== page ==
Vargha addresses these questions, but she does a great deal more than that. She sheds light on the social status of modern, Western medical knowledge in Hungary in the 1950s, which was precarious in many ways. At times, it met with a skeptical or even hostile reception. Vargha also helps her reader understand a situation which, at first glance, seems contradictory. If the authoritarian political-social systems were never hesitant to use physical force to harass or even destroy individuals who lived under their reign when it seemed to serve their interests, how is it that, at other times, they were capable, when facing challenges similar to the challenges faced by the democratic societies of the West, sometimes to address the needs of their citizens, from certain perspectives, even more effectively?
The monograph consists of six chapters, which are arranged in chronological order, given the fundamental importance of the course of epidemics over time. The organizing thread, however, is not merely chronology. Rather, it is provided by the three major issues raised in the discussion, issues which are turned into analytical perspectives and which, with varying emphasis, run through the argument as a whole and outline the macro, meso, and micro levels of analysis. One of these issues is the problem of the global production and distribution of knowledge concerning polio in a global policy context in which the biological protection of citizens and the production of scientific knowledge in general were the basis for competition. Vargha’s analysis clearly shows something that historians of medical science in the second half of the twentieth century have been striving in recent years to emphasize in more and more empirical fields, namely that the Iron Curtain proved to be a “loosely woven fabric” when it came to the flow of scientific knowledge. The joint testing of polio vaccines which were originally developed in the United States (it is perhaps worth noting that the vaccine developed by Albert Sabin was first tested in the Soviet Union on large populations a few years before it was used in the United States) and the polio-conferences held until the early 1960s clearly indicated wide-ranging cooperation. At the same time, an examination of the discourses in the countries involved in the fight against the epidemic also allows Vargha to identify subtle distinctions: the East-West opposition appears as a topos to be broken down, but one also has a clear sense of the dilemma that was created by the fragility of the trust the two sides had for each other in the Cold War, despite their shared achievements.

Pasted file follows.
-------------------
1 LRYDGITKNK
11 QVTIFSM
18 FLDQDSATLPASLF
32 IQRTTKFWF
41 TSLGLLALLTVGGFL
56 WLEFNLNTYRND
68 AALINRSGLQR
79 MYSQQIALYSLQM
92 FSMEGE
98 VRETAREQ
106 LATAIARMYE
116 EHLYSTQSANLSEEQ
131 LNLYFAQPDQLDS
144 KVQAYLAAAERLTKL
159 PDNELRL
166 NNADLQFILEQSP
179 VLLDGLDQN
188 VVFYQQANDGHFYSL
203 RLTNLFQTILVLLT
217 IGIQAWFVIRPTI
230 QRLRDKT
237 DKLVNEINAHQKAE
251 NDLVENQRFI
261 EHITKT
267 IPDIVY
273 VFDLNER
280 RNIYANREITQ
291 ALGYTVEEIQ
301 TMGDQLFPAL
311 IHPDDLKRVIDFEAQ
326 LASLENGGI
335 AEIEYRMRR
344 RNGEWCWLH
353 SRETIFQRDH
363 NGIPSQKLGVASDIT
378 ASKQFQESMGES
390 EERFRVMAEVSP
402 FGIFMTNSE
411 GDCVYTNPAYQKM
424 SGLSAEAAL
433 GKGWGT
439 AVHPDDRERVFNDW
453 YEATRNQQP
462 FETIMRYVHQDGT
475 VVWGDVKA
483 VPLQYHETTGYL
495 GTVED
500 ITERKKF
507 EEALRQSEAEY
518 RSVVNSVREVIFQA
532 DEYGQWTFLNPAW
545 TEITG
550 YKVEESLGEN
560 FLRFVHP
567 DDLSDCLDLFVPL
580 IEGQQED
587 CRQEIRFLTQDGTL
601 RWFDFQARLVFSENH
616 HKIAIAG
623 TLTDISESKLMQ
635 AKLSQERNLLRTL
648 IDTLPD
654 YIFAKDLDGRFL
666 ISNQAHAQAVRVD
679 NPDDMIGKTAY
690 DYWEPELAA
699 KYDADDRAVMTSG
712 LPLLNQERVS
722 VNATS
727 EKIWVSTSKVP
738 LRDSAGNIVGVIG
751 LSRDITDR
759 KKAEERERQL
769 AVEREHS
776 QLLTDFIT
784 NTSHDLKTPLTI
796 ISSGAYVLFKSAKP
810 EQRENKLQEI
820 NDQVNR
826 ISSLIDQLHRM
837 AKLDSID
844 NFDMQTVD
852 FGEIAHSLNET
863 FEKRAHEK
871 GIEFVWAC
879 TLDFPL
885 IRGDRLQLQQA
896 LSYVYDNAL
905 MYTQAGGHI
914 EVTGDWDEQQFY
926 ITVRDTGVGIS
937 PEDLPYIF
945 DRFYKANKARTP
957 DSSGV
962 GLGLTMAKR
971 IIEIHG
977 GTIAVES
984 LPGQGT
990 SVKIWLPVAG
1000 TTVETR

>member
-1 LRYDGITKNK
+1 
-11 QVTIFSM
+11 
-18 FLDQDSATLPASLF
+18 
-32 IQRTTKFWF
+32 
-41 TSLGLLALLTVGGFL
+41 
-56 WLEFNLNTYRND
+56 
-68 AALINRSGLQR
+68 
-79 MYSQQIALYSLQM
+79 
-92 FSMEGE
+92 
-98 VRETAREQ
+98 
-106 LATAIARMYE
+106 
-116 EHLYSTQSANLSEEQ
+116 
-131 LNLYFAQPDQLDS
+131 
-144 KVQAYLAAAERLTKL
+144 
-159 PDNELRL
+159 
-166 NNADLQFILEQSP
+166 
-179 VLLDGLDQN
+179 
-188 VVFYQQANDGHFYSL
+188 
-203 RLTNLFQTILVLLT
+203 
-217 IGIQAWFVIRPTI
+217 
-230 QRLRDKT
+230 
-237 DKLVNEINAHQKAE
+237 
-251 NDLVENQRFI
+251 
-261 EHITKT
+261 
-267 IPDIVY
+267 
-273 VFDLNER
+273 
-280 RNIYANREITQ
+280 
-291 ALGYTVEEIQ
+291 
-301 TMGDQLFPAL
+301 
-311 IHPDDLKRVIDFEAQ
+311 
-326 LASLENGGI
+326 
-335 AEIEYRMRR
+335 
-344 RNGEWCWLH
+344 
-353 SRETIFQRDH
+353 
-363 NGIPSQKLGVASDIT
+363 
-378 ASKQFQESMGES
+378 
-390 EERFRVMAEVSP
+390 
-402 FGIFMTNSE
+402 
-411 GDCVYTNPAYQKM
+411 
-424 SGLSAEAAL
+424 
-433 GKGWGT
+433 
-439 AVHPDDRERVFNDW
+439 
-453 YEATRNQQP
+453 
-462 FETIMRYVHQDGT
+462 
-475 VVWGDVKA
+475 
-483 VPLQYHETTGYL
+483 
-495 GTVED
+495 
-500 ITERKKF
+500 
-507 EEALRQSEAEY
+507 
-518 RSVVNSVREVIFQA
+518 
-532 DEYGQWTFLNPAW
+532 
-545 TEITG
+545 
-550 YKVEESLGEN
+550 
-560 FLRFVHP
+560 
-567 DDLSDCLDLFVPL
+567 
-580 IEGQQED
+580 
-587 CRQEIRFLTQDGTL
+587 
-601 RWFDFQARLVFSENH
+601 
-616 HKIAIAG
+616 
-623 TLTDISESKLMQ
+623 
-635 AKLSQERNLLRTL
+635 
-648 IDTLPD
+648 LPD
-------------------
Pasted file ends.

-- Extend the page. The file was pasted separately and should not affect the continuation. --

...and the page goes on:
By adopting an approach that goes beyond the national framework, Vargha reminds us of the permeability of the Iron Curtain and the global nature of the flow of knowledge. Furthermore, she offers an alternative to the approach based on the assumption according to which the flow of scientific knowledge generally considered to be modern consistently went from West to East. She argues convincingly that the immunization campaign introduced in Hungary in 1959, the manner in which the state-organized program was administered, and the monitoring of vaccinations and complications later served as a model in Cuba and Brazil, and they were also points of departure for the global strategy adopted by the WHO to eradicate polio. Hungary, which was the first country to introduce a vaccination program on the national level, served as a prominent example in these efforts, but, as Vargha indicates, so did several other communist countries.
The meso-level of Vargha’s study is her analysis of biopower intentions, which she presents mostly in the context of the fight against and prevention of epidemics in Hungary. Given her comparative approach, these phenomena can be traced, at least in part, in the context of the Soviet Union and the United States, and she shows how, due to certain historical features, similar tools available in epidemic management led, at least temporarily, to different successes in the prevention of infection. In the case of Hungary, for a health care system which had suffered catastrophic damage in World War II, the measures taken in the course of the 1956 Revolution and the offers of international assistance created the foundations for the fight against polio at the end of the decade.
In the case of Hungary, the state had a strong intention to provide care for the population, and there was, similarly, a strong demand for intervention. Nonetheless, the question of state jurisdiction over children’s bodies still put the issue of the relationship between power and the individual in the foreground, as well as the question of paternalism as the fundamental stance of the socialist state. Although policy with regards to children in the modern state has tended to see state participation in the rearing of children as essential even from the moment of birth, in order for the campaign to slow the spread of the virus to be effective, the state still needed to convince parents of the importance of its efforts and to clarify their role. Vargha shows that, at the initial stages of the epidemic, attempts by the state to insist on the urgency of protective measures appeared in the press and the narratives of health policy-makers as a common struggle by the state and parents, even if there were paternalistic motifs in the discourse. However, this rhetoric also made it possible to blame parents for the failure of the Salk vaccination in 1957.